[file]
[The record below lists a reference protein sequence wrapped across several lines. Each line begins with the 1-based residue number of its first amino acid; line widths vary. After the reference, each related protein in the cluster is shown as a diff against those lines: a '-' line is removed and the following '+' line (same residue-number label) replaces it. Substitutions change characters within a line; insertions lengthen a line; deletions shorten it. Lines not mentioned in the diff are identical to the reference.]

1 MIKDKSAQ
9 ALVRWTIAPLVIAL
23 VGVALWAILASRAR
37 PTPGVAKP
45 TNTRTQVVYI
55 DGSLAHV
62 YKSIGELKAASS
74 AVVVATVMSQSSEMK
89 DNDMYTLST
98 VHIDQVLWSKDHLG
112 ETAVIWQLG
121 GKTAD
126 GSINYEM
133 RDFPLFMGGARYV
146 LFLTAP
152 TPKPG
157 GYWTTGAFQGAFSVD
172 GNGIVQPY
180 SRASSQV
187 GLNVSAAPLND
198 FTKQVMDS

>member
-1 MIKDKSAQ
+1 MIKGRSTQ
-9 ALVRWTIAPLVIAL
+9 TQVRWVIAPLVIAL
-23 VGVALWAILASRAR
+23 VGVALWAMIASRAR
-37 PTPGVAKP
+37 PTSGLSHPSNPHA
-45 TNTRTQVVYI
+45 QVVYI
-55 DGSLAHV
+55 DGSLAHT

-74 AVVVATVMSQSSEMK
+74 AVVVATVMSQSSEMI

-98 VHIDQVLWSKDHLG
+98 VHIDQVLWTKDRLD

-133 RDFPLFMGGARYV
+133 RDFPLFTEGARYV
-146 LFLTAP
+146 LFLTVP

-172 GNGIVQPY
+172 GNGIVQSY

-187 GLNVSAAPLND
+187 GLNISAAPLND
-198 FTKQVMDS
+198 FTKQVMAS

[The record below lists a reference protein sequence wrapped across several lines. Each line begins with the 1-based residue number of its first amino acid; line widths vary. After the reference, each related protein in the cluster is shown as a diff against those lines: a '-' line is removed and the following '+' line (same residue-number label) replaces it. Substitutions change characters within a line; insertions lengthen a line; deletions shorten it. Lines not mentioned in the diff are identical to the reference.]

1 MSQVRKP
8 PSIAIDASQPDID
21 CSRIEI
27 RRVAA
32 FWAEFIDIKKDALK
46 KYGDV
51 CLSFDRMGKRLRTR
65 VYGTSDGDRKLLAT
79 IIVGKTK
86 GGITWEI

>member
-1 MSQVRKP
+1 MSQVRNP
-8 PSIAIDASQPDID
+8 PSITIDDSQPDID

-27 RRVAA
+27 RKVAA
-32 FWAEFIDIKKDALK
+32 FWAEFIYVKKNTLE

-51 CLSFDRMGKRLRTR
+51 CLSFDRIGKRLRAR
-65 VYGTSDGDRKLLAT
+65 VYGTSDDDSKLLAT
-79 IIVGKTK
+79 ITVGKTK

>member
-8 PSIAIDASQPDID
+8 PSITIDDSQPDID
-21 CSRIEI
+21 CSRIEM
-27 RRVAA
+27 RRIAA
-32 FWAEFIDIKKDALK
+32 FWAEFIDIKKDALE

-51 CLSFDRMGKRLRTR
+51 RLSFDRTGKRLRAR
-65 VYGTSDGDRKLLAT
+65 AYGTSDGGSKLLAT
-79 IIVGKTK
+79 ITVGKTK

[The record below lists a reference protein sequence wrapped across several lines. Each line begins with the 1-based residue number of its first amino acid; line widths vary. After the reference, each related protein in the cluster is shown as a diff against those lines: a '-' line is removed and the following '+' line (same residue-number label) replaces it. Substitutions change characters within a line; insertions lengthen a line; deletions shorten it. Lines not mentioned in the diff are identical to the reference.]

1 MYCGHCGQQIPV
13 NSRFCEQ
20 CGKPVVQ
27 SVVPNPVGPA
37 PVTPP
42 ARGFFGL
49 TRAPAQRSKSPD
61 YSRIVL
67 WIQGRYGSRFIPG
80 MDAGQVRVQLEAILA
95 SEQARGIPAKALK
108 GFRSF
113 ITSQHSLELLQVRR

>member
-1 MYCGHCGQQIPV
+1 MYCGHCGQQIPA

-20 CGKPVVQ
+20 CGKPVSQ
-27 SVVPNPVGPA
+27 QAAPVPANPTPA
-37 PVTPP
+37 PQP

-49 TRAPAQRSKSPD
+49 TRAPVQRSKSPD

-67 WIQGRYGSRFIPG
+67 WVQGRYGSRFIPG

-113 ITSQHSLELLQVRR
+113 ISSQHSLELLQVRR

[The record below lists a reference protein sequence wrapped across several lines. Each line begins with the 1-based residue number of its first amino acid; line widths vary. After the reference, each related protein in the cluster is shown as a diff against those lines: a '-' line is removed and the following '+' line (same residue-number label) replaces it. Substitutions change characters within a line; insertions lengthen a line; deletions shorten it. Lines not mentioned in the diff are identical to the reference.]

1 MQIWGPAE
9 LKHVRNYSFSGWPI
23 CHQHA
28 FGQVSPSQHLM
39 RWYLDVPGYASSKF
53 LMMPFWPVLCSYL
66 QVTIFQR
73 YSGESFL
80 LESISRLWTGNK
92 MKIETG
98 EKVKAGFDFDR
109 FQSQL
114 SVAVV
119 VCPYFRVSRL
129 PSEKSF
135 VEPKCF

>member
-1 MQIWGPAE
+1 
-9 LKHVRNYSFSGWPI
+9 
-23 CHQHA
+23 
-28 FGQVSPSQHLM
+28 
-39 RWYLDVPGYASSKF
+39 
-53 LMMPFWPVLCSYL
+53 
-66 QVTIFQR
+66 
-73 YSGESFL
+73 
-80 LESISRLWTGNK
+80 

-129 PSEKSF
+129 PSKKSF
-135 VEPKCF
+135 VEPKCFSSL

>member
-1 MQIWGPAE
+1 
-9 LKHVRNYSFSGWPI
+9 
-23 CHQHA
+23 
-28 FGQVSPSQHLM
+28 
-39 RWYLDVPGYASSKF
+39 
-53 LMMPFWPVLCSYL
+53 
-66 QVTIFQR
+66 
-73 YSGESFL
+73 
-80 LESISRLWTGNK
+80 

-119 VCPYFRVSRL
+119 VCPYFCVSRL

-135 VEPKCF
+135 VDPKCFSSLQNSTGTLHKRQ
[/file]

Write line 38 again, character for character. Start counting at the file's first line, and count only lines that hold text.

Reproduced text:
-98 VHIDQVLWSKDHLG